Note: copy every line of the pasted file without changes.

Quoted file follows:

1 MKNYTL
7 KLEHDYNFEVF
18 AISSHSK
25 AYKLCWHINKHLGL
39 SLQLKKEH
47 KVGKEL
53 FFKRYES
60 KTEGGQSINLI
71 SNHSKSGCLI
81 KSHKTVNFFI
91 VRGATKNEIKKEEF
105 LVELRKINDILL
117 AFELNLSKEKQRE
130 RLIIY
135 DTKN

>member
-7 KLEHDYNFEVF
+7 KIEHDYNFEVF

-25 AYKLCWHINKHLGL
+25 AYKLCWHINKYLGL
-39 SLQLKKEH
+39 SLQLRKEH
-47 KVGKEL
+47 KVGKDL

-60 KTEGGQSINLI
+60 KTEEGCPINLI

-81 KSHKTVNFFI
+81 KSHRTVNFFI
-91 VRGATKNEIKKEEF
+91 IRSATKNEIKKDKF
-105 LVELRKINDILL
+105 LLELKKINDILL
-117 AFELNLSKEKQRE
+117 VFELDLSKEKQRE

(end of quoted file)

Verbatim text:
1 MKNYTL
7 KLEHDYNFEVF
18 AISSHSK
25 AYKLCWHINKHLGL
39 SLQLKKEH
47 KVGKEL
53 FFKRYES
60 KTEGGQSINLI
71 SNHSKSGCLI
81 KSHKTVNFFI
91 VRGATKNEIKKEEF
105 LVELRKINDILL
117 AFELNLSKEKQRE
130 RLIIY
135 DTKN

>member
-7 KLEHDYNFEVF
+7 KIEHDYNFEVF

-25 AYKLCWHINKHLGL
+25 AYKLCWHINKYLGL
-39 SLQLKKEH
+39 SLQLRKEH
-47 KVGKEL
+47 KVGKDL

-60 KTEGGQSINLI
+60 KTEEGCPINLI

-81 KSHKTVNFFI
+81 KSHRTVNFFI
-91 VRGATKNEIKKEEF
+91 IRSATKNEIKKDKF
-105 LVELRKINDILL
+105 LLELKKINDILL
-117 AFELNLSKEKQRE
+117 VFELDLSKEKQRE